After all the near-misses and borderline failures of Spider-Man, he desperately needs this victory in clear and indisputable fashion, and I think DeFalco knows this. In many ways, ASM #251 parallels a classic comic from the Stan Lee/John Romita Sr.-era, ASM #40, aka, “Spider-Man Saves the Day.” The front cover image of Spider-Man FINALLY standing triumphant over the Green Goblin, who’s tormented him and even successfully unmasked him, remains a favorite of mine to this day.  Sure, in ASM #251 there’s still the question as to whether or not the Hobgoblin survived the crash at the end of this issue (is there really any doubt?) just as how Norman Osborn does survive his battle with Spider-Man in ASM #40 and is allowed to continue as if nothing ever happened because he has “amnesia.” But in both cases, Spider-Man finally got the better of this formidable opponent.


And despite this issue marking the end of what is essentially another man’s work of fiction, DeFalco immediately starts to put his own stamp on the Hobgoblin character. There’s one scene during his battle with Spider-Man where the Hobgoblin starts to question his own sanity, dismissing it by claiming it was Osborn who was insane. Personally, I always felt the methodical nature of the Hobgoblin as portrayed by Stern was a big part as to why I always took this villain more seriously than just another Goblin imitation.

But DeFalco is at least consistent about the characterization. As the battle nears its fateful conclusion, the Hobgoblin is ready to sacrifice his own body and health to take Spider-Man down with him. Prior to this confrontation, the Hobgoblin had always been portrayed as a character that hates Spider-Man, but has larger plans of domination/power-grabbing that make dealing with the Wall Crawler more of a nuisance than an obsession. The turn of events from ASM #251 appear to suggest that Hobgoblin’s vengeance for Spider-Man will now trump the machinations of his original plans.

There’s also how the “end” of J. Jonah Jameson’s career is handled in ASM #251. During my write-up of ASM #250, I joked that Stern threw JJJ’s admission to creating the Scorpion into the comic as a way to screw with future writers on the title (the way an outgoing showrunner ends his last episode with someone getting shot, or a shocking reveal). How can Jonah’s career survive the admission to funding a supervillain who likely has a few murders to his name? How can there be a Spider-Man universe without Jonah berating the “Public Menace” on the front page of every Daily Bugle? DeFalco sidesteps all this by having Jameson “step down” as editor-in-chief but stay on the paper as publisher. Given I’ve worked in a newspaper and in many ways, a publisher is even more powerful than the EIC, I can’t help but just shrug my shoulders at this development. In other words, nothing has changed at all.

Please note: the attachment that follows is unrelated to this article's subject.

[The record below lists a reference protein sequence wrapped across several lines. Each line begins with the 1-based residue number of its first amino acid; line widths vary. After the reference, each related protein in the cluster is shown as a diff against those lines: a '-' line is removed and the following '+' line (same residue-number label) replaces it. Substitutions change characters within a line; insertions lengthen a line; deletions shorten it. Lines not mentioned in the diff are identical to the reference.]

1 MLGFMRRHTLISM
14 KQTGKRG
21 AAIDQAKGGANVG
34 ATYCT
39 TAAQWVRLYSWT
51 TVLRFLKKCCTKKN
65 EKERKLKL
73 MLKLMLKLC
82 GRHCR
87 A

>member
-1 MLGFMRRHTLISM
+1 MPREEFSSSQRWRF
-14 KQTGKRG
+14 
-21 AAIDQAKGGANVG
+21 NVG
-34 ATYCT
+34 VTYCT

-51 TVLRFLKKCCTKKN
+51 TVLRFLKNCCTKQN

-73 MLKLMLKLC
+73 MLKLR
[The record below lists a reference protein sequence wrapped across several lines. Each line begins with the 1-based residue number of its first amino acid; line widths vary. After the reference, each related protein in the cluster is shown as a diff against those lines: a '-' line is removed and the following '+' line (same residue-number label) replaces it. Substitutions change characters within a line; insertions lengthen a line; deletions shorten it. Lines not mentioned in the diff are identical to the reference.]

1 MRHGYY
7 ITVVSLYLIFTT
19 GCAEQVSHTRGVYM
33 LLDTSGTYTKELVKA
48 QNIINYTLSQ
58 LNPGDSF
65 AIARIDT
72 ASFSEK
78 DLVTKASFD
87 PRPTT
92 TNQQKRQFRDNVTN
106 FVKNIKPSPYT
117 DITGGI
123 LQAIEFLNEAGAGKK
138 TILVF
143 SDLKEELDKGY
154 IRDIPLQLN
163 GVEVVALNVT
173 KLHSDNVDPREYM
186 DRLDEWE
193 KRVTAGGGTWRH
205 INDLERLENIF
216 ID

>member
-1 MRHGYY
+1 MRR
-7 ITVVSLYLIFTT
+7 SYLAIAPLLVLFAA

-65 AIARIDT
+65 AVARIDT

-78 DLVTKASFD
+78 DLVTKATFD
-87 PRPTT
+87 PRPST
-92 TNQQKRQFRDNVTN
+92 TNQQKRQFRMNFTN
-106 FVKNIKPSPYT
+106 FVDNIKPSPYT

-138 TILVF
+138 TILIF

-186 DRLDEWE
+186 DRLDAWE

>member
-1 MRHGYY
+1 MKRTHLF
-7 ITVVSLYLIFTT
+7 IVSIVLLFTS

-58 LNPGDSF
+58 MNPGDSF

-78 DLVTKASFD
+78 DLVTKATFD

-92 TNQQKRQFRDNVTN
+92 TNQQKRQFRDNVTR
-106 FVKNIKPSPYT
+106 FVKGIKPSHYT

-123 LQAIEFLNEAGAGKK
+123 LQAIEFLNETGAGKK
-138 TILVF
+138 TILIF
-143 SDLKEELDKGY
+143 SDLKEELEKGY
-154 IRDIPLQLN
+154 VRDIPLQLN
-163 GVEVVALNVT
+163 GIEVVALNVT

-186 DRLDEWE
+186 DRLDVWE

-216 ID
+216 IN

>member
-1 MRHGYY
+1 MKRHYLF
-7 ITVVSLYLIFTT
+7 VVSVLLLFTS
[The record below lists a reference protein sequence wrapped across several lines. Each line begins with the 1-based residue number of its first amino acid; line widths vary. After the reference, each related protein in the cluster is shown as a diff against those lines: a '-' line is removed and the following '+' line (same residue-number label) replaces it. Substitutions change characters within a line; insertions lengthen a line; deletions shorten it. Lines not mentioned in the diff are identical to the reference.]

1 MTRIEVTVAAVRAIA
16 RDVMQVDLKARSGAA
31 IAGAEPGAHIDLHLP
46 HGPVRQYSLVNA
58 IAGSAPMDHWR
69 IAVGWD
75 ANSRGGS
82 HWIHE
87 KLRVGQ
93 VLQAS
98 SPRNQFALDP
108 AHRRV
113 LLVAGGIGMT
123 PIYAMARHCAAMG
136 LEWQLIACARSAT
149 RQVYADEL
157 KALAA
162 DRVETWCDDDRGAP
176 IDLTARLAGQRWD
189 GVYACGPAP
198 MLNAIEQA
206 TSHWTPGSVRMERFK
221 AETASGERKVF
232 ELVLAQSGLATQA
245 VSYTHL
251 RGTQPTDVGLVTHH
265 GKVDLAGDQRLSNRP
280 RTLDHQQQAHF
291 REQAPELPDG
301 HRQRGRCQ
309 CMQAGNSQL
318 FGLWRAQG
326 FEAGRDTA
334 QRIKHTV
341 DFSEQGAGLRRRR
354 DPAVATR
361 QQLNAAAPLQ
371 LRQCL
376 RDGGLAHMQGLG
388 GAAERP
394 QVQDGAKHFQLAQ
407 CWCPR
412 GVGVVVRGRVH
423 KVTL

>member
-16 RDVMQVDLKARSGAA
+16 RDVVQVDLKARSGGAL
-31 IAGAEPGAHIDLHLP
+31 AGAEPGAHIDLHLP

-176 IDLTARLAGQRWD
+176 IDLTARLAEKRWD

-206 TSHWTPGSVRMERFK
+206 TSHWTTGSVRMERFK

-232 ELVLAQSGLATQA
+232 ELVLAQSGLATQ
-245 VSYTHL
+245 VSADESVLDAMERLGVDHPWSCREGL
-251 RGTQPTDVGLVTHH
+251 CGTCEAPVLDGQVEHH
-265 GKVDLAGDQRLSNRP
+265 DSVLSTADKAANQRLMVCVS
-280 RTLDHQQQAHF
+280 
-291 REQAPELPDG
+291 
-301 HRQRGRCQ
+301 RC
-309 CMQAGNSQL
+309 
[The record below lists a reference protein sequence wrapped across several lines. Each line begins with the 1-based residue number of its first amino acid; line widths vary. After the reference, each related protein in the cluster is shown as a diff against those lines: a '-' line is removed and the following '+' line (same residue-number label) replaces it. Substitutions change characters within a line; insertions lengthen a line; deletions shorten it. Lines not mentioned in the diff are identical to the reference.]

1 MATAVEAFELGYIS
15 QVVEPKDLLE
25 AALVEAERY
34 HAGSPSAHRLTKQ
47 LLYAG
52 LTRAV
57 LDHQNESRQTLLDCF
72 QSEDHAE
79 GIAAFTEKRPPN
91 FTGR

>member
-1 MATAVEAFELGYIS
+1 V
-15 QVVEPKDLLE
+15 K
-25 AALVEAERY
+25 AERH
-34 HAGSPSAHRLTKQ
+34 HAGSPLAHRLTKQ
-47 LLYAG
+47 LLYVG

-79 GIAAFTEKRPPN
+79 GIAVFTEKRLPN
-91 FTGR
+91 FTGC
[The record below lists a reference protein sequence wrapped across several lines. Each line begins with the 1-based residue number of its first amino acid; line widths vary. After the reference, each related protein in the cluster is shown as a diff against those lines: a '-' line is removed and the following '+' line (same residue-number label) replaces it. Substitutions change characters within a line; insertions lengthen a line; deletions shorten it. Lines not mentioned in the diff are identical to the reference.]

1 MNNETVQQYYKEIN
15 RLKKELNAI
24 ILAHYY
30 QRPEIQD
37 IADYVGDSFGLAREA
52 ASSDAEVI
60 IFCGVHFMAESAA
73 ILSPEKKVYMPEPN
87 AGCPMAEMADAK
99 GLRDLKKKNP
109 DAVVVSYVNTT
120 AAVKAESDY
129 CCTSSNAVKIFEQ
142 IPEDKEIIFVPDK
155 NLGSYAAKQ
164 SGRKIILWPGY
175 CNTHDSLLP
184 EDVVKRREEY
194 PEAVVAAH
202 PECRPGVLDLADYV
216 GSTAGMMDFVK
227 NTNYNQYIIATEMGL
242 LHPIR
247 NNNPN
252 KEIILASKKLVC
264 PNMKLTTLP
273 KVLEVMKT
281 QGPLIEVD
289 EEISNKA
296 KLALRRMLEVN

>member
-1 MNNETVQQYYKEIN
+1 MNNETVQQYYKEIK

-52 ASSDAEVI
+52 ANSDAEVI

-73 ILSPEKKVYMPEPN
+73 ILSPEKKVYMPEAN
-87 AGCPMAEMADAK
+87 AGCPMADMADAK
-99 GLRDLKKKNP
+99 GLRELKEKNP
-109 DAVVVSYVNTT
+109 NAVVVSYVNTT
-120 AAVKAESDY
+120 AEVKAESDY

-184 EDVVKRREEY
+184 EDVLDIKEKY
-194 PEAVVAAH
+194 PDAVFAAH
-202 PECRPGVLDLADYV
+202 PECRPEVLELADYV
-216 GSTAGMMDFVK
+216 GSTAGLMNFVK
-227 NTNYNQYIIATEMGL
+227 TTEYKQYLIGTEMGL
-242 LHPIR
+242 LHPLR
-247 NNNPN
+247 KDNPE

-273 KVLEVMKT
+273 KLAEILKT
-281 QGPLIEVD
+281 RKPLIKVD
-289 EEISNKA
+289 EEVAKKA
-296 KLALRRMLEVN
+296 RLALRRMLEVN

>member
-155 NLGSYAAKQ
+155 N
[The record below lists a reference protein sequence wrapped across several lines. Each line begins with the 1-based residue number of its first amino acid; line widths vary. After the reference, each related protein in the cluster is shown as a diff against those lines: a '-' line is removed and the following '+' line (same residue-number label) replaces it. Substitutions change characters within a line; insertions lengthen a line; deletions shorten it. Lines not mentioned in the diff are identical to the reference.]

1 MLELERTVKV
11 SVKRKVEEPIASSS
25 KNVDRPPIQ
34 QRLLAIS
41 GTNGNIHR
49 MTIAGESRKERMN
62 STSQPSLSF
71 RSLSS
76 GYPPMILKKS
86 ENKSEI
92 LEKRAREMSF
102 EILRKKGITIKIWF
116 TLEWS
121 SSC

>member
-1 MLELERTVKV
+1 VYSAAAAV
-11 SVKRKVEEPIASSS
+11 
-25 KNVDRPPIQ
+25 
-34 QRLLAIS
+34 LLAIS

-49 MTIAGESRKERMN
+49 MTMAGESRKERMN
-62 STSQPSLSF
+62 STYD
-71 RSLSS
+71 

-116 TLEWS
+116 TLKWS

That still doesn’t take away from how excellent the final chapter of the “Original Hobgoblin Saga” is. To  use another analogy, I know there’s some hate for Return of the Jedi out there because of the lighter tone it takes on after the cerebral darkness of Empire Strikes Back, but it’s still a great movie on its own, and the right way to end this epic trilogy of stories.

But as I said earlier, this isn’t the end of the Hobgoblin. And even though I’m now at the end of my eight-week review of the “Original Hobgoblin Saga,” I think based on the popularity of these posts, and just my overall general interest in the subject matter (and the fact that it’s all so fresh in my mind after re-reading these stories in preparation for these posts), I’m going to spend ONE MORE week on 80s Hobgoblin. Next week, I’m going to write a series of posts dedicated to the identity of the Hobgoblin, including the origins of Roderick Kingsley, the ASM #289 reveal by Peter David, a Jim Owsley Web of arc that looked at the Rose and Ned Leeds, and then the 1997 “Hobgoblin Lives” retcon by Stern. While ASM #251 was a suitable ending for the “Original Hobgoblin Saga,” I won’t feel satisfied until I tackle these  topics on Chasing Amazing. After that, I’ll issue a bit of a Hobgoblin moratorium (unless, of course, he ends up in Superior Spider-Man).

This is the eighth and final chapter of the “Original Hobgoblin Saga.”

All images from Amazing Spider-Man #251: Tom DeFalco, Ron Frenz & Klaus Janson